If you are struggling to keep up with your payments, it is always worth speaking to your lender. They may be able to restructure your repayments to help you avoid defaulting and damaging your credit record.

Every time you apply for credit, it leaves a mark on your credit report. If you have too many of these in a short period of time, it can hurt your score because it suggests to lenders that you’re desperate to borrow.

Try to only make one credit application at a time and use eligibility checkers where available. These can show you how likely you are to get a product by using a ‘soft check’ on your report, which doesn’t leave a mark.

If you have credit cards, try to use only some of your credit limit. Your credit utilisation is the percentage of your limit that you spend; for example, if you have a credit limit of £5,000 and spend £1,000, your credit utilisation is 20%.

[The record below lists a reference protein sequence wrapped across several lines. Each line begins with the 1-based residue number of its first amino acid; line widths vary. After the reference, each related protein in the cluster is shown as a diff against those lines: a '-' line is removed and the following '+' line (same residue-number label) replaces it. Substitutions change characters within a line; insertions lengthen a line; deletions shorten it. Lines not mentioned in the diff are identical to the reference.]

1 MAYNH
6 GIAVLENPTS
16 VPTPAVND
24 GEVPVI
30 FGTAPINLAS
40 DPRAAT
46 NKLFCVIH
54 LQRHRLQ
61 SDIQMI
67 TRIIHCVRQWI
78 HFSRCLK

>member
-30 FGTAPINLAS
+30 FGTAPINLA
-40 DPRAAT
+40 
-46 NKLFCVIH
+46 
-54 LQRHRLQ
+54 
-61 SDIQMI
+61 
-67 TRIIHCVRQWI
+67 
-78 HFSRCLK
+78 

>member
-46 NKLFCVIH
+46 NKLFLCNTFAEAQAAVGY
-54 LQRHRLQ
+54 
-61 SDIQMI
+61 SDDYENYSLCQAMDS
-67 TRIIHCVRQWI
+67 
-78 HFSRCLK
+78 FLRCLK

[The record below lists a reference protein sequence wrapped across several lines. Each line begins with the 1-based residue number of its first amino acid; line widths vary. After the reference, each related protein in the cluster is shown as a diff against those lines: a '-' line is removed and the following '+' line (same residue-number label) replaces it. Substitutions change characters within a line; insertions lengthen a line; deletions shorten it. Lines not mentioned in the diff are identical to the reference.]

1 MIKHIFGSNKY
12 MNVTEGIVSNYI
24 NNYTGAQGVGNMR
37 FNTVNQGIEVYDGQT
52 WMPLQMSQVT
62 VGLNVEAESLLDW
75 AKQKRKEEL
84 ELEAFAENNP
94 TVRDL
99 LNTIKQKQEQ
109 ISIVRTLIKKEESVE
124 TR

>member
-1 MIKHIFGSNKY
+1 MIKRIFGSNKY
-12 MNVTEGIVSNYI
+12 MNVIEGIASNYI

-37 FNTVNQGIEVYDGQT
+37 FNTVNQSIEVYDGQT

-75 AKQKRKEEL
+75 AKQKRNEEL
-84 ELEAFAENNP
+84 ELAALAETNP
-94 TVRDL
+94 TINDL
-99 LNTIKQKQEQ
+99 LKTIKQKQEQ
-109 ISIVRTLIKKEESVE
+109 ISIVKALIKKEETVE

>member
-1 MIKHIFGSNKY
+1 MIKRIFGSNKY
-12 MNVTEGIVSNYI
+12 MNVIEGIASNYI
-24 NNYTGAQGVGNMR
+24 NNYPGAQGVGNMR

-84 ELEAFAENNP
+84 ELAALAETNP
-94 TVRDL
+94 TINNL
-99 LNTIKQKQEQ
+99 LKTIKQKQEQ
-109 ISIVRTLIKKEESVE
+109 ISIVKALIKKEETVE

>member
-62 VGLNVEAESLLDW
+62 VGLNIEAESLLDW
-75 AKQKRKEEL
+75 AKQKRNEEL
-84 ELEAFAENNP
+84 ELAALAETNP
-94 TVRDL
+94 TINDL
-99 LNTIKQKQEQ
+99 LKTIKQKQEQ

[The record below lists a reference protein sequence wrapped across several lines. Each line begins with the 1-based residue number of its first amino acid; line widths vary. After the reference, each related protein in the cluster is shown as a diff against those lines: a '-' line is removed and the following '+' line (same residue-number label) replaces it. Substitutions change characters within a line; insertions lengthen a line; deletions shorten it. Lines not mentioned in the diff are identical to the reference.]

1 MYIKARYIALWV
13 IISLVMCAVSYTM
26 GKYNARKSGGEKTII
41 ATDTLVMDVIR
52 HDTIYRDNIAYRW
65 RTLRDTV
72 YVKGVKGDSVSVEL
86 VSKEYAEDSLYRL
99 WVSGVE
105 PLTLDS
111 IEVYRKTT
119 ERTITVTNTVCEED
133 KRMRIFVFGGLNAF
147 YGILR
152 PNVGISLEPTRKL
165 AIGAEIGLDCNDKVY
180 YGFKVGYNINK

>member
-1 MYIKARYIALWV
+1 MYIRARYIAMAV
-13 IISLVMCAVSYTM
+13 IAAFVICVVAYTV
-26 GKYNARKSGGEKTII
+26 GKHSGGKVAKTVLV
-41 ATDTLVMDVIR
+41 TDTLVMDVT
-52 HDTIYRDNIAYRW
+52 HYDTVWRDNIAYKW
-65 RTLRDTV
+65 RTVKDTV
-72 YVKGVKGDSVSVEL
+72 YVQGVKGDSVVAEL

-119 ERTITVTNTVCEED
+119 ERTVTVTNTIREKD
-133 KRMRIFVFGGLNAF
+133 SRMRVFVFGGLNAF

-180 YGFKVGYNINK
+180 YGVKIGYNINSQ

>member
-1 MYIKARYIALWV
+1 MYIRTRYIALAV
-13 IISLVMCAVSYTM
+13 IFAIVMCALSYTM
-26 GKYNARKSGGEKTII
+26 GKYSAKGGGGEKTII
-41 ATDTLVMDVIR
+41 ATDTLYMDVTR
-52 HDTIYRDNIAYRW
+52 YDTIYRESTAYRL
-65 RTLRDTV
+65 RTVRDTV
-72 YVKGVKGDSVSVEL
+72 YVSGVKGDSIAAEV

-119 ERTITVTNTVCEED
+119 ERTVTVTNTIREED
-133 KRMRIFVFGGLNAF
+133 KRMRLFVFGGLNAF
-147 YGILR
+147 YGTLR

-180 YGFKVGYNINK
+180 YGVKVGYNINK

Keeping your credit utilisation low shows potential lenders that you can sensibly manage your money and aren’t stretched every month. It’s a good idea to try to keep your credit utilisation below 50%, if possible, to boost your credit score.

Lenders like stability; one of the main ways they measure this is by how often you change your address. Several address changes over a short period of time can have a negative impact on your credit score as it indicates instability.

Try to keep your details the same between applications. The longer you have the same address, phone number, employer and bank details, the more stable and reliable it can make you appear.

This isn’t always possible, and changes are inevitable over time. However, if you know a big life change is coming, like moving house, try to make any credit applications before it happens.